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It’s one thing to dream about living in completely new surroundings; it’s another (sometimes costly endeavor) to pack up and move.
About one-fourth (26%) of Americans would prefer to live in a different location type — be it a city, suburb, small town or rural area — and many cite financial reasons as primary obstacles to getting there, according to a NerdWallet survey of over 2,000 U.S. adults conducted online from July 30 to Aug. 1, 2019, by The Harris Poll.
"When it comes to where we live, some are cursed with more options than opportunities — it’s not as simple as packing up and going,” says NerdWallet mortgages expert Holden Lewis. “We long to leave our sleepy suburbs for the exciting city, or we dream of ditching the city for a quiet small town. But moving is expensive — you have your job and a new cost of living to think of, and you're often leaving friends and family behind."
Note: Throughout this report, references to living location, surroundings or area refer to the four location types in the survey — city or metro area, suburb, small town and rural area.
To uncover Americans’ sentiments, the survey didn’t define location types and instead asked respondents where they lived versus where they would like to live based on what they think is a city, suburb, small town or rural area.
One-fourth are eyeing greener grass. About one-quarter (26%) of Americans are not living in their ideal location type, our survey found.
Affordability is the biggest blocker. Of those Americans not living in their ideal location, 45% say it’s because they can’t afford the homes they like in that place.
Metro area homes are outside the range of affordability. In close to half of the nation’s 25 most populous metro areas, homes are selling for at least five times the median income for that location, according to NerdWallet’s analysis.
Most Americans would make sacrifices to move. Nearly 7 in 10 (69%) of those not living in their ideal location would take action to make a move happen. Among them, some are willing to start working or take on a second job (38%) or give up all leisure travel (28%), the survey found.
Renters would forgo homeownership to move. About 6 in 10 (61%) renters not living in their ideal location would rather give up the opportunity to own a home where they currently live if they could rent in the area they prefer.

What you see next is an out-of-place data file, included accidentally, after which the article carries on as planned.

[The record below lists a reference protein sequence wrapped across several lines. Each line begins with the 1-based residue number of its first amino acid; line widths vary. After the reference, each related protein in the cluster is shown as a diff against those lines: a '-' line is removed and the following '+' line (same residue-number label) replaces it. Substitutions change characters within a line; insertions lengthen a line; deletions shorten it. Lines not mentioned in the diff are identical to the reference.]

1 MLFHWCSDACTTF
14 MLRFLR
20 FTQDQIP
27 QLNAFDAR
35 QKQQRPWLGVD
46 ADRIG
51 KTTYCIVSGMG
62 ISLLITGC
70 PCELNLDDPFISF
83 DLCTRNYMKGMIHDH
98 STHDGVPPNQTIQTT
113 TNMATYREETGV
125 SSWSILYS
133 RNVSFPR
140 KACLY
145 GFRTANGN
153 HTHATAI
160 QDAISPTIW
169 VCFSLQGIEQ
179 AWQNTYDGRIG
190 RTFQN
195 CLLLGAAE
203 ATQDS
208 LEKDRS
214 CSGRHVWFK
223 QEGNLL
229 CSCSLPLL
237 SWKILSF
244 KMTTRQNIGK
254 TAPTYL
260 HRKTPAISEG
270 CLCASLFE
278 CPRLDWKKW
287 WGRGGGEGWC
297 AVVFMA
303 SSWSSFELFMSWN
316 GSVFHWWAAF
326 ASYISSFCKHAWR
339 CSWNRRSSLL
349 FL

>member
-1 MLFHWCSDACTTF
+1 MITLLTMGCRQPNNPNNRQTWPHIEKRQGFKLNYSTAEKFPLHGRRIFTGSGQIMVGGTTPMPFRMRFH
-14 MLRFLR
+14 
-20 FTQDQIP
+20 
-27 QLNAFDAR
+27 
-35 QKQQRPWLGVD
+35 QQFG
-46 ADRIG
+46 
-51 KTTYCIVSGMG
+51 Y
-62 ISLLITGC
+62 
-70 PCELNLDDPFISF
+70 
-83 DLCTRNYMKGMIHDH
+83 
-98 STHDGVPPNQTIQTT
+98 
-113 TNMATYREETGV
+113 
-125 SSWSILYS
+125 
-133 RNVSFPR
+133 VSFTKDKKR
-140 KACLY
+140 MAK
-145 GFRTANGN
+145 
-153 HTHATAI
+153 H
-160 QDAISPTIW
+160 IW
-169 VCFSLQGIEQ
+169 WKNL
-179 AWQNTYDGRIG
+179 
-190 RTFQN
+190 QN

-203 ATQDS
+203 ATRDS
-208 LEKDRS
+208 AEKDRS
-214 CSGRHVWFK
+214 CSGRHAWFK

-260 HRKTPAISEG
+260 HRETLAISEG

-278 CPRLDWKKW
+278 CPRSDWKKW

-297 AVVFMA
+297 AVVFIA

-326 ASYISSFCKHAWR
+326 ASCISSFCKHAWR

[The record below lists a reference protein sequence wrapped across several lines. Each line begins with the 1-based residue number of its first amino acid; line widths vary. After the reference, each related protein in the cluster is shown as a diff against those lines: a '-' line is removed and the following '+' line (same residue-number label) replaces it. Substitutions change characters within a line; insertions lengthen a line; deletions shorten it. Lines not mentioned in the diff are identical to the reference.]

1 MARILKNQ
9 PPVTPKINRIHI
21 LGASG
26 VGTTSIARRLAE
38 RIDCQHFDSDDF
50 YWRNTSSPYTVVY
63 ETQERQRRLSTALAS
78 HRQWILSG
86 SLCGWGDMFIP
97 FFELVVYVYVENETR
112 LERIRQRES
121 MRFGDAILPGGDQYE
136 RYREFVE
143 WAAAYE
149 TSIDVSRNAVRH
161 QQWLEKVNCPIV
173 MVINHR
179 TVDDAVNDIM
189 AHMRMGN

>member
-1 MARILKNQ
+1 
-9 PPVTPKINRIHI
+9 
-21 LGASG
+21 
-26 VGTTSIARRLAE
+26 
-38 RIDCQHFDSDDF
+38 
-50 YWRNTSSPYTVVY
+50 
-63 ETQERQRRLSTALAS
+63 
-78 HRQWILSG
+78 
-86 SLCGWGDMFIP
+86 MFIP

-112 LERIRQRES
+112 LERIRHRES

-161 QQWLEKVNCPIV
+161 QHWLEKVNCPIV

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Not living where they would like to
Some people live where they were born and raised. Others may have relocated for college, a job, a relationship or personal preference. Our survey found that Americans are most likely to report living in suburbs.
For additional survey data, including why people choose these locations, contact Anna Palagi at [email protected].
But where you currently live isn’t necessarily where you want to live. Over one-fourth (26%) of Americans say they aren’t living in their ideal location type. Small-town Americans are most likely to be unsatisfied with their location — 44% of people in small towns don’t want to live there, compared with 30% of rural residents, 23% living in cities and 21% of suburbanites.
Of the generations surveyed about their current locations, millennials (ages 23-38) living in small towns or rural settings are most likely to be unsatisfied — about half (49%) say they’re not living in their ideal location, compared with 30% of Gen X (ages 39-54) and 26% of baby boomers (ages 55-73) who live in those areas.
Affordability is a top barrier to moving
Moving is expensive, and moving to an entirely new neighborhood, let alone a new location type, can change how much you’re spending on housing, commuting and even groceries.
When asked what’s holding them back, 45% of Americans not currently living in their ideal location say they can’t afford homes in their preferred area. As well, 1 in 5 (20%) say they have too much debt to be able to afford the move and still have enough for rent or mortgage payments.
"The places with the most jobs — cities — also have the most expensive housing,” Lewis says. “On the other hand, incomes are higher, too. Still, even if you find a higher-paying job to make the housing costs manageable, relocation costs are daunting."
Homes in cities are particularly out of reach
Those who would rather live in a city instead of their current location are most likely to cite the affordability of homes they prefer as a blocker — 62% say they can’t afford homes they like in a city (compared with 41% of those who would rather live in the suburbs, 36% of small-town hopefuls and 45% of those with their sights on a rural location). 
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